BY OCEAN OR BY LAND: ROOTS OF THE PONY EXPRESS (continued)
BUTTERFIELD OVERLAND MAIL SERVICE, 1857
On September 16, 1857, a six-year contract went to John Butterfield for a semi weekly mail/passenger service stagecoach line, which could carry five to six hundred pounds of mail.  A year later, on September 15, 1858, the Butterfield Overland Mail Company line was in service along what became known as the southern route.  The established route was nearly 2,800 miles long. From St. Louis, a railroad brought the mail 160 miles west to Tipton, Missouri, where the mail/passenger stage line began. The Butterfield route turned southward to Springfield, Missouri, Fort Smith, Arkansas, and then southwest across Texas to El Paso, then westward to Tucson, and to Fort Yuma. From Yuma, it headed northwestward through Warner Pass to Los Angeles, and then northward over the San Bernardino Mountains through the central California Valley, eventually reaching San Francisco. The entire trip was scheduled to take no more than twenty-five days. The initial run took just under twenty-four days. With improvements in operation of the organization, the average time fell to less than twenty-two days during the fall-winter months of 1859-1860. 
To accomplish this task against the difficulties of inclement weather, arduous physical terrain, and an occasional skirmish with Apache and Comanche Indians, the Butterfield Overland Mail Company line ran a well-organized system of labor, horses, and equipment. Approximately 1,000 horses, 500 mules, and 500 Concord passenger coaches were purchased to start the line, and 800 men hired to run the operation. Stations were established a distance of eight to twenty-five miles from one another. Each station housed and supported stationkeepers and other help, teams of horses to replace weary ones, and adequate stores of hay, grain, and sometimes even water. Every few stations, there was a "home" station, where the weary traveler could procure a meal, and coach repairs could be made by a resident blacksmith, or wheelwright. 
Even though northern interests continued to criticize the selection of a southern route by postmaster general Brown, mail service on the southern route proved satisfactory, averaging twenty-one to twenty-five days. First-class postage for letters was three cents per half ounce, and each stage carried an average of 170 pounds of letter mail and another 140 pounds of newspapers. By 1860, more mail was carried by Butterfield coaches than by any other means of transportation. 
The success and regularity of the Butterfield Overland Mail Company line did not discourage the northern proponents of a central route. They appealed to the postmaster general that the terms of the current postal contracts for service between Independence to Salt Lake City ($32,000 per annum with S.B. Miles), and from that city to California ($30,000 per annum with George Chorpenning), were unfavorable compared to the Butterfield contract. The postmaster general agreed and new contracts were let.
The contract for the eastern division of the central mail service route from Independence to Salt Lake City went to John M. Hockaday for a "weekly service in four-mule wagons or carriages at $190,000 per annum on a twenty-two day schedule." The length of this contract ran two years (May 1858 to November 1860), and the additional monies allowed for improvements along the trail. Hockaday had been a partner of the failed W.M.F. Magraw Independence to Salt Lake City mail route, whose contract had been annulled in 1856. The new Hockaday line followed the same route up the Platte River and through South Pass that the preceding company used. During the lifetime of this contract, the mail usually reached Salt Lake City within an acceptable twenty day span of time with few real problems.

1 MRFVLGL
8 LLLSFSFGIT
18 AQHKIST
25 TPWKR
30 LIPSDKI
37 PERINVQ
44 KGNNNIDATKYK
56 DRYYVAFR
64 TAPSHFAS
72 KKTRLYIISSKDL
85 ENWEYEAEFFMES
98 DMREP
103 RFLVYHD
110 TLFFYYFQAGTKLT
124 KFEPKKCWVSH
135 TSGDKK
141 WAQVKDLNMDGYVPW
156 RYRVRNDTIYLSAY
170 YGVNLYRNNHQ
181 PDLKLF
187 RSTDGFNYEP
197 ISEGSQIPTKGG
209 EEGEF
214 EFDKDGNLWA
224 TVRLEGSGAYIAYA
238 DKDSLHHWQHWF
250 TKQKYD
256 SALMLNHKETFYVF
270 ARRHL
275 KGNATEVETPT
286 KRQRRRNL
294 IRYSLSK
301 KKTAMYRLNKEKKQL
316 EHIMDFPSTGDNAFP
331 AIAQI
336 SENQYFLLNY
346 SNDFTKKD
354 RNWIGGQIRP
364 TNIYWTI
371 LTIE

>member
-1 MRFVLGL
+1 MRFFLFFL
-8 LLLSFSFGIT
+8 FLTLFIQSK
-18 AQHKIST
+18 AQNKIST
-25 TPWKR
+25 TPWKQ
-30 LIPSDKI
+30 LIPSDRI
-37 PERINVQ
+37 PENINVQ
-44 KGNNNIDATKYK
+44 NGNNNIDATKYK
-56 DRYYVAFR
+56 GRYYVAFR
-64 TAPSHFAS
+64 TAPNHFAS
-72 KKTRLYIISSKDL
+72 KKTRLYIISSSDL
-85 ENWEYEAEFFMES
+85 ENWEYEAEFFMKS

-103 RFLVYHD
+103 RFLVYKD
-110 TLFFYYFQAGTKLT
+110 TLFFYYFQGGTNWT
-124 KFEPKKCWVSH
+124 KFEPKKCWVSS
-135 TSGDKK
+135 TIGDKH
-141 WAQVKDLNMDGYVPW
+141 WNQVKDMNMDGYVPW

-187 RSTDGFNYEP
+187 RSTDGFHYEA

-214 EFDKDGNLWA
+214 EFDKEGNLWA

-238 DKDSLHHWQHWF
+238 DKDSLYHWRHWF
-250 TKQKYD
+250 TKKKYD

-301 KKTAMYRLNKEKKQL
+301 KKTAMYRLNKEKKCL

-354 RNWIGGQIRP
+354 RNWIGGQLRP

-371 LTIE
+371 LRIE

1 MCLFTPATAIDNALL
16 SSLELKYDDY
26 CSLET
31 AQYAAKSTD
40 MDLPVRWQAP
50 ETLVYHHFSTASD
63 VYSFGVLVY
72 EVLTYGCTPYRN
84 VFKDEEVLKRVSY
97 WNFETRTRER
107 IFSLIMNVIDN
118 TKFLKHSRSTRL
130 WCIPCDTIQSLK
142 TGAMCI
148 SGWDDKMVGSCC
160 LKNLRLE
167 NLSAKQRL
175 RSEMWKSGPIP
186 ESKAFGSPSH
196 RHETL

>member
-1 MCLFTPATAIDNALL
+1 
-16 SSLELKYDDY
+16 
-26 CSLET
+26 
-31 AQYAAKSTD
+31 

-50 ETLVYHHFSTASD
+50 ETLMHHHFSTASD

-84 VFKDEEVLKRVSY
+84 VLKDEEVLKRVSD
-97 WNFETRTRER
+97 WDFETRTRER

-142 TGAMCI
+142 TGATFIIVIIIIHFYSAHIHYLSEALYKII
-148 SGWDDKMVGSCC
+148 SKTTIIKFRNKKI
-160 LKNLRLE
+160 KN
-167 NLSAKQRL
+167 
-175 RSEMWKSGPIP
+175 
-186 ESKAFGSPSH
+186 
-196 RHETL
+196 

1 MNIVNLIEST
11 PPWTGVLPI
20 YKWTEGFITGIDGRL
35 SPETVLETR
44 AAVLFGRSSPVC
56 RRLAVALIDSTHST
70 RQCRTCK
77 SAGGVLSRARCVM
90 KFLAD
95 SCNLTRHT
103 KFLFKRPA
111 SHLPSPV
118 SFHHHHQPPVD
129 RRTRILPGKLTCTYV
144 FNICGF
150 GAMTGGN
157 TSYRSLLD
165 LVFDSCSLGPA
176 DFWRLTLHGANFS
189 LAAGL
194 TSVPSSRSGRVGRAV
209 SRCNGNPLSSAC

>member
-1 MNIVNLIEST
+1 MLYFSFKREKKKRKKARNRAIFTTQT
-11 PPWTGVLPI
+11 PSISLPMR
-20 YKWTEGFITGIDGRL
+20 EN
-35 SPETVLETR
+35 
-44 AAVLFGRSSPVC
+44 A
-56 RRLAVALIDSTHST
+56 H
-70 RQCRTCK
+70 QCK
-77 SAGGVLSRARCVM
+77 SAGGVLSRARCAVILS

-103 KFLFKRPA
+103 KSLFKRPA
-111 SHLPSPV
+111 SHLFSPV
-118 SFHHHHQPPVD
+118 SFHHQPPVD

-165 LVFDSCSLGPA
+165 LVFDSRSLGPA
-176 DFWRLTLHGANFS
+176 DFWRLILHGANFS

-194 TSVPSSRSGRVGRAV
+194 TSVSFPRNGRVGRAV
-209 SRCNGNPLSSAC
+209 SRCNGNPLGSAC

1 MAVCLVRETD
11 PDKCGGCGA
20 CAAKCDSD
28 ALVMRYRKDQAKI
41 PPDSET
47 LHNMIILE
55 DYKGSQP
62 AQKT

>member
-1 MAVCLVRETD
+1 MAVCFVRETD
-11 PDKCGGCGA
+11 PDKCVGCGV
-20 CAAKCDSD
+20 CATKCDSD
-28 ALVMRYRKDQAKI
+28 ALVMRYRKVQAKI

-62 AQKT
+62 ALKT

Unlike the eastern division, the contract for the overland mail/passenger route from Salt Lake City to California had several problems. The contract for the western division from Placerville, California, to Salt Lake City went to George Chorpenning again. For service west of Salt Lake City, Chorpenning started out with a semi-monthly twenty-day schedule for $34,400, but by July 1858, this service was upgraded to a semi-weekly, sixteenday schedule for $130,000 per annum. 
At first, Chorpenning used his original 1851 northern route, which ran north of the Great Salt Lake and then followed the Humboldt River Valley to and across the Sierras and into Placerville, California. A one-way trip took approximately twelve days, making the entire trip from Missouri to California approximately twenty-nine to thirty traveling days, but sometimes longer. The people of Sacramento were happy with the results and publicly celebrated the arrival of the first overland mail from St. Joseph on July 20, 1858. By the end of July, Chorpenning established a continuous line of stations halfway to Salt Lake City. 
However, compared to the much lengthier Butterfield Overland Mail Company line, the Chorpenning/Hockaday schedule was slow, and particularly needed improvement along the western division from Salt Lake City to Sacramento. To remedy the situation, in October 1858, Chorpenning set about exploring a more direct route between Salt Lake City and Californiathe so-called Egan Trail. In September 1855, Howard Egan, a Mormon, outlined a much shorter route south of the Great Salt Lake along the fortieth parallel, north latitude that took only ten days from Salt Lake City to Sacramento. 
Clearly Egan's trail suited Chorpenning's needs and he "immediately set about moving his mail line to this more direct route." By December 1858, the contractor removed his stock and coaches to the new road. Passengers who came through spoke in high terms of the road, believing that soon the line would be running between California and Salt Lake City in a week's time without any difficulty. Chorpenning still had difficulties during the winter months. But when snow blocked the path of the horse coaches, the mail was transferred to horseback or even to the backs of men on snowshoes to see that it was delivered on time.